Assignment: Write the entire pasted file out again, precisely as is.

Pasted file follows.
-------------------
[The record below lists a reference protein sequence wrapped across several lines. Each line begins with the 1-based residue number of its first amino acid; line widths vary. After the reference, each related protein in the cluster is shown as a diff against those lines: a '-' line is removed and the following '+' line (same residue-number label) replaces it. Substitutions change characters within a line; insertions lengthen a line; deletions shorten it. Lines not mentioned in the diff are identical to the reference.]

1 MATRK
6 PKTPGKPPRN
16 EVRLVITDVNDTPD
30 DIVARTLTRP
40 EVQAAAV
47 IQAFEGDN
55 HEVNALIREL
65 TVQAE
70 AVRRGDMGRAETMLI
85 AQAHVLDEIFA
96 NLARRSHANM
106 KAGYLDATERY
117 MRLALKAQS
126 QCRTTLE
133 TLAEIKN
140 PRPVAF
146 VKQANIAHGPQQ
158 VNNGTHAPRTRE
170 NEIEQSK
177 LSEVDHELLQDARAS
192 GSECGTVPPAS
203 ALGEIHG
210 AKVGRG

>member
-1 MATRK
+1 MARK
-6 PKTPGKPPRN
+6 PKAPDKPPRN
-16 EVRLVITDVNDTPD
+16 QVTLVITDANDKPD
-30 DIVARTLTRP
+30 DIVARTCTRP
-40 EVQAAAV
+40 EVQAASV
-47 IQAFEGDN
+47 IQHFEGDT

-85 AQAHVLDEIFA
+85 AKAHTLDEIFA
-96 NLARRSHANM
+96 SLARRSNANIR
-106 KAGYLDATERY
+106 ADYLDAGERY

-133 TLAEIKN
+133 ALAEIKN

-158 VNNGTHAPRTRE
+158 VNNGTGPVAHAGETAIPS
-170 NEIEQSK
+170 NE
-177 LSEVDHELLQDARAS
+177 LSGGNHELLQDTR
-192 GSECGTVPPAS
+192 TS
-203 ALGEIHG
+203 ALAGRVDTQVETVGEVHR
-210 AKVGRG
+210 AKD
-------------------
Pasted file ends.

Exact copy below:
[The record below lists a reference protein sequence wrapped across several lines. Each line begins with the 1-based residue number of its first amino acid; line widths vary. After the reference, each related protein in the cluster is shown as a diff against those lines: a '-' line is removed and the following '+' line (same residue-number label) replaces it. Substitutions change characters within a line; insertions lengthen a line; deletions shorten it. Lines not mentioned in the diff are identical to the reference.]

1 MATRK
6 PKTPGKPPRN
16 EVRLVITDVNDTPD
30 DIVARTLTRP
40 EVQAAAV
47 IQAFEGDN
55 HEVNALIREL
65 TVQAE
70 AVRRGDMGRAETMLI
85 AQAHVLDEIFA
96 NLARRSHANM
106 KAGYLDATERY
117 MRLALKAQS
126 QCRTTLE
133 TLAEIKN
140 PRPVAF
146 VKQANIAHGPQQ
158 VNNGTHAPRTRE
170 NEIEQSK
177 LSEVDHELLQDARAS
192 GSECGTVPPAS
203 ALGEIHG
210 AKVGRG

>member
-1 MATRK
+1 MARK
-6 PKTPGKPPRN
+6 PKAPDKPPRN
-16 EVRLVITDVNDTPD
+16 QVTLVITDANDKPD
-30 DIVARTLTRP
+30 DIVARTCTRP
-40 EVQAAAV
+40 EVQAASV
-47 IQAFEGDN
+47 IQHFEGDT

-85 AQAHVLDEIFA
+85 AKAHTLDEIFA
-96 NLARRSHANM
+96 SLARRSNANIR
-106 KAGYLDATERY
+106 ADYLDAGERY

-133 TLAEIKN
+133 ALAEIKN

-158 VNNGTHAPRTRE
+158 VNNGTGPVAHAGETAIPS
-170 NEIEQSK
+170 NE
-177 LSEVDHELLQDARAS
+177 LSGGNHELLQDTR
-192 GSECGTVPPAS
+192 TS
-203 ALGEIHG
+203 ALAGRVDTQVETVGEVHR
-210 AKVGRG
+210 AKD